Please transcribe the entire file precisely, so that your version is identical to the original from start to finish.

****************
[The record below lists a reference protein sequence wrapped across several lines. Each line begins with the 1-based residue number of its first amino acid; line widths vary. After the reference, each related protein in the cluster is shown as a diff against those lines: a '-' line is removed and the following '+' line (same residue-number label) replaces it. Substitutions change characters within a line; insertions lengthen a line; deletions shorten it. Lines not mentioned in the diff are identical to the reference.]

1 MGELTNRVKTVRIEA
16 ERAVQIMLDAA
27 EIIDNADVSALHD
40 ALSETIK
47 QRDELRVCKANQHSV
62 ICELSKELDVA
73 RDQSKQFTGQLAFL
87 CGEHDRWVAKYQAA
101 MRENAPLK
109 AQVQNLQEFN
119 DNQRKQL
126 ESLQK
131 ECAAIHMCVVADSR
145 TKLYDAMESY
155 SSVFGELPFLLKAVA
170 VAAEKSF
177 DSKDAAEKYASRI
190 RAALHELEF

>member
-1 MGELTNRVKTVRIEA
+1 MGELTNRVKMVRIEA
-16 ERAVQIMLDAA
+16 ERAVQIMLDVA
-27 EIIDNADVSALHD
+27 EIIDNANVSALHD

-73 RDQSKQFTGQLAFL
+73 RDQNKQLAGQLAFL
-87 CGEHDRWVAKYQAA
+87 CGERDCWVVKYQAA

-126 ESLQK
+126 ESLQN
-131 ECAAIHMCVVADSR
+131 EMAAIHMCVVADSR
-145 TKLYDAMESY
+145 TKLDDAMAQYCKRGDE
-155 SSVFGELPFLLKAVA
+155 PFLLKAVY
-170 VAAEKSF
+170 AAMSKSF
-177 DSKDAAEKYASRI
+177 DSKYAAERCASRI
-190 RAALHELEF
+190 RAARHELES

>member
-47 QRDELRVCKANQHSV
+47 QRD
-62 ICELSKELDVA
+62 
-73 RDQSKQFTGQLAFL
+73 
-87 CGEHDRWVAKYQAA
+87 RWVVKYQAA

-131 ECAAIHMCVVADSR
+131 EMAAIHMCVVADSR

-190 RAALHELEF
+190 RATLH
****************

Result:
[The record below lists a reference protein sequence wrapped across several lines. Each line begins with the 1-based residue number of its first amino acid; line widths vary. After the reference, each related protein in the cluster is shown as a diff against those lines: a '-' line is removed and the following '+' line (same residue-number label) replaces it. Substitutions change characters within a line; insertions lengthen a line; deletions shorten it. Lines not mentioned in the diff are identical to the reference.]

1 MGELTNRVKTVRIEA
16 ERAVQIMLDAA
27 EIIDNADVSALHD
40 ALSETIK
47 QRDELRVCKANQHSV
62 ICELSKELDVA
73 RDQSKQFTGQLAFL
87 CGEHDRWVAKYQAA
101 MRENAPLK
109 AQVQNLQEFN
119 DNQRKQL
126 ESLQK
131 ECAAIHMCVVADSR
145 TKLYDAMESY
155 SSVFGELPFLLKAVA
170 VAAEKSF
177 DSKDAAEKYASRI
190 RAALHELEF

>member
-1 MGELTNRVKTVRIEA
+1 MGELTNRVKMVRIEA
-16 ERAVQIMLDAA
+16 ERAVQIMLDVA
-27 EIIDNADVSALHD
+27 EIIDNANVSALHD

-73 RDQSKQFTGQLAFL
+73 RDQNKQLAGQLAFL
-87 CGEHDRWVAKYQAA
+87 CGERDCWVVKYQAA

-126 ESLQK
+126 ESLQN
-131 ECAAIHMCVVADSR
+131 EMAAIHMCVVADSR
-145 TKLYDAMESY
+145 TKLDDAMAQYCKRGDE
-155 SSVFGELPFLLKAVA
+155 PFLLKAVY
-170 VAAEKSF
+170 AAMSKSF
-177 DSKDAAEKYASRI
+177 DSKYAAERCASRI
-190 RAALHELEF
+190 RAARHELES

>member
-47 QRDELRVCKANQHSV
+47 QRD
-62 ICELSKELDVA
+62 
-73 RDQSKQFTGQLAFL
+73 
-87 CGEHDRWVAKYQAA
+87 RWVVKYQAA

-131 ECAAIHMCVVADSR
+131 EMAAIHMCVVADSR

-190 RAALHELEF
+190 RATLH